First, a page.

Mark Appel seemed destined, if you read Major League Baseball mock drafts, to begin his professional career in Houston. That’s still a distinct possibility now that the Stanford ace has returned to school for his senior season and refused a $3.8 million bonus from the Pittsburgh Pirates.
Appel, long pegged as the top pick, slid to the eighth selection amid fears of his signability and the hardline approach of agent Scott Boras. Unless the college righty is frustrated with his representation, neither his asking price or his negotiator are likely to change before the 2013 Draft. His leverage though ceases to exist. As a senior, Appel won’t possess the threat to return to Palo Alto but with status quo production, he’s still a first-round choice.
At 34-56, the Houston Astros own the worst record in baseball. Jettisoning Wandy Rodriguez, Brett Myers and maybe Jed Lowrie won’t make them any better. So, like Washington, Houston may shortly be in position to draft a franchise position player and cornerstone pitcher. Yes, injuries might bite Appel. Sure, he could falter and his numbers shrink as a result of the disappointment he’s still in college. But pundits peg the next draft as weaker than the group in 2012. And with more than $7 million at stake as the top pick in 2013, that should be all the motivation a Stanford-educated hurler requires.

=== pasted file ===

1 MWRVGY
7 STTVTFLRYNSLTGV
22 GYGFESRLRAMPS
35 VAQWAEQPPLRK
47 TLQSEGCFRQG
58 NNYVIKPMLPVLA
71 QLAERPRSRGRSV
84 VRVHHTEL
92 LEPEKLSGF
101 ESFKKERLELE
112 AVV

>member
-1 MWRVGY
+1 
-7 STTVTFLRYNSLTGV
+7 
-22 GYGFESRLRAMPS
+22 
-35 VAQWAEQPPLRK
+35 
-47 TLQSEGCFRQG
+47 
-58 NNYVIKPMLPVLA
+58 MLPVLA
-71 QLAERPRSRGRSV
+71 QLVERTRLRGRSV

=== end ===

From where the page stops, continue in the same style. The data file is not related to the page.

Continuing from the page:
He’d join Carlos Correa, Lance McCullers and Rio Ruiz as elite talents in the Astros farm system, all recently drafted, all necessary to avoid the basement of the American League West. And in Houston’s case, an organization in dire need of starting arms, he’d be an immediate upgrade over the likes of Ross Seaton, Mike Foltynewicz and Jarred Cosart.
It’s an obvious risk for Appel to shun the money and return to college. Any number of factors could deter him from earning more than the $3.8 million he turned down. Houston, his hometown, always appeared the likely locale for the hard-throwing ace. Perhaps it still is, albeit a year late.